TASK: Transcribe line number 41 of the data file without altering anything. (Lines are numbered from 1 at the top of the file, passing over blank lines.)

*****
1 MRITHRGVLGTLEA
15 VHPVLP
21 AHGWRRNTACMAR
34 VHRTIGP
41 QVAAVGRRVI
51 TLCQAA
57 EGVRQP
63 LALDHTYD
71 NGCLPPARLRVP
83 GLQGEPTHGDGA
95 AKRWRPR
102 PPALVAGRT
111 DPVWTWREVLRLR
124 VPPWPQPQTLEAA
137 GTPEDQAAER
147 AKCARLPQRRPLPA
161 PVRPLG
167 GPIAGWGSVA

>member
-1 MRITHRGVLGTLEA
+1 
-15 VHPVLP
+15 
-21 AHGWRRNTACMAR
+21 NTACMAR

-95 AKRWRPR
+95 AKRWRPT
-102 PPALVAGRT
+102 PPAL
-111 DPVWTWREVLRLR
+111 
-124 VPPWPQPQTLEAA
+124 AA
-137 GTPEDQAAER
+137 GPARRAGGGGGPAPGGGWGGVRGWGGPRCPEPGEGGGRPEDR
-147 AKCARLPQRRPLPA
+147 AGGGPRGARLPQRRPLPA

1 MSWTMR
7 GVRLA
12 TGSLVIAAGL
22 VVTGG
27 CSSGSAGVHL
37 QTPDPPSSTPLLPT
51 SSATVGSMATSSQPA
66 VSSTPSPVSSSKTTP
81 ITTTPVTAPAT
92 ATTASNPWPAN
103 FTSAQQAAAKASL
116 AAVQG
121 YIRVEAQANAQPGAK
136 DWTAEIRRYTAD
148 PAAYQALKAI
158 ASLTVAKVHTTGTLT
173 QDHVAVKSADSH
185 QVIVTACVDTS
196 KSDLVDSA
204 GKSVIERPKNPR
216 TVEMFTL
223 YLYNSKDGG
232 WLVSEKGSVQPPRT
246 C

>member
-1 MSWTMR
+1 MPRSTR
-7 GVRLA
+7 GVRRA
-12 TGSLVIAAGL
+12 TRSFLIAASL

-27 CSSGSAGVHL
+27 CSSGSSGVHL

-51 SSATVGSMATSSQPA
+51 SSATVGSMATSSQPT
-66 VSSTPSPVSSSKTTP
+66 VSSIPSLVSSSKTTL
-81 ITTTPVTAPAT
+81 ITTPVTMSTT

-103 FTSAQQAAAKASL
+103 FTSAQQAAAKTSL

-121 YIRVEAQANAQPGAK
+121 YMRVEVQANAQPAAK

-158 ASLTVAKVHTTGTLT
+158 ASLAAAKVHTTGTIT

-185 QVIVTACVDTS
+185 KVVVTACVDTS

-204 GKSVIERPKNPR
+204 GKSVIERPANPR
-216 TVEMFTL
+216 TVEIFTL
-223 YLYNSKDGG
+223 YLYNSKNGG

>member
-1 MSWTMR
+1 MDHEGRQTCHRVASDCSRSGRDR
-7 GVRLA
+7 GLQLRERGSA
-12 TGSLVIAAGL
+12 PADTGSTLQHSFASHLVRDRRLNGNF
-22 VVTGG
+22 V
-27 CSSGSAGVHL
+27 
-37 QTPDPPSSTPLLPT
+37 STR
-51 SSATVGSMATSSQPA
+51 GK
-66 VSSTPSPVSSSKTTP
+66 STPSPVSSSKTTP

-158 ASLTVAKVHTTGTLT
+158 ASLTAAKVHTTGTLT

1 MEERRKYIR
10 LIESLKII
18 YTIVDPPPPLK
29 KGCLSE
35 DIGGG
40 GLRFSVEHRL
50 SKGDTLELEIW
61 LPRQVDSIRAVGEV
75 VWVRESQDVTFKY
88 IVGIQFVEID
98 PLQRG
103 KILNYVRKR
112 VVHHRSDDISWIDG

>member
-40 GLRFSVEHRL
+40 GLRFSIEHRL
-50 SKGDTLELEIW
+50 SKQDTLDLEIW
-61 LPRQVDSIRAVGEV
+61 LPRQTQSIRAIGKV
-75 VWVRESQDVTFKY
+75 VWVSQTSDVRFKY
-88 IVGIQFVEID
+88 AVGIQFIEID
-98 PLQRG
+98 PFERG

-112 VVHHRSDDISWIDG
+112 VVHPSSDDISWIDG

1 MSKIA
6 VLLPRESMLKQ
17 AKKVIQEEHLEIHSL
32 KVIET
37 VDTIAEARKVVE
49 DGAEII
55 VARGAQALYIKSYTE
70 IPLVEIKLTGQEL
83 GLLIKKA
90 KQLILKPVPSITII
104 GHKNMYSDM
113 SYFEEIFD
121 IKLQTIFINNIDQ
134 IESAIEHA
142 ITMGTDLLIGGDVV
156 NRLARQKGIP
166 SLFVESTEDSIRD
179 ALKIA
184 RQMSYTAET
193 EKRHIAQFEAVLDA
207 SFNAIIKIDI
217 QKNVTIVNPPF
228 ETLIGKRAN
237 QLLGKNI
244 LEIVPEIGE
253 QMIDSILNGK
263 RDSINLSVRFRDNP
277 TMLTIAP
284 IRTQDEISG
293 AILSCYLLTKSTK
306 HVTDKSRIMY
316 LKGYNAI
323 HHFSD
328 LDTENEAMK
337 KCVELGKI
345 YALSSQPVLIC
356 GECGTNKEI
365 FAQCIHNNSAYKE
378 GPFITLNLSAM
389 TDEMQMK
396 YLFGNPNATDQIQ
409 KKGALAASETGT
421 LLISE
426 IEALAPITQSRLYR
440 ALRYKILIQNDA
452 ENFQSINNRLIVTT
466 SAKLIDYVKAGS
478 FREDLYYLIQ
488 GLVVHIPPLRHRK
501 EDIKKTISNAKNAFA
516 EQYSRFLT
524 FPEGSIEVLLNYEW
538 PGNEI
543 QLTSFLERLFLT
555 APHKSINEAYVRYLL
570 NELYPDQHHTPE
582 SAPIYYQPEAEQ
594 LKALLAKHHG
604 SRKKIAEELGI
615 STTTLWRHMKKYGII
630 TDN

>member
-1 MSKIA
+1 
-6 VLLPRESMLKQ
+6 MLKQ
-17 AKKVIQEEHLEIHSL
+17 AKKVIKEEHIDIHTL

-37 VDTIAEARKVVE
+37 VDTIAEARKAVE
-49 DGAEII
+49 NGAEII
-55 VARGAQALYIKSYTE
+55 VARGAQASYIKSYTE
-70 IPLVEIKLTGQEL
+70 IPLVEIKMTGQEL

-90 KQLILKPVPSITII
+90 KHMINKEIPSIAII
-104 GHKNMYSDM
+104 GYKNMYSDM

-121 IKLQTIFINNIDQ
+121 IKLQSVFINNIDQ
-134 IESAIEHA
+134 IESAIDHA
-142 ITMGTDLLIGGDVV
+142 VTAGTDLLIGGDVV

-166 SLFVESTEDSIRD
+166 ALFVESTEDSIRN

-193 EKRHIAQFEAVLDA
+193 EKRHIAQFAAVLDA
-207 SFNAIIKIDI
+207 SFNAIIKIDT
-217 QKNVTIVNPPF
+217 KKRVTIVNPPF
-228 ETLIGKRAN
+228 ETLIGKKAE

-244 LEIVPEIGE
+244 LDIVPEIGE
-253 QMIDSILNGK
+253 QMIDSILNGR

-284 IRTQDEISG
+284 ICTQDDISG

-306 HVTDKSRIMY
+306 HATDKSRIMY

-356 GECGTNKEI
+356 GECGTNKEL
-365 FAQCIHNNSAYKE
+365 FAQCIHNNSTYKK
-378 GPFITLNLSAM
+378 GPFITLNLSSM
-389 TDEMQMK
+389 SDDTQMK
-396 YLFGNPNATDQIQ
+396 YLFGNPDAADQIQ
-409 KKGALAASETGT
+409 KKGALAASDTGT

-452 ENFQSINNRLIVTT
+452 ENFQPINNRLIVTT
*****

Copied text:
22 VVTGG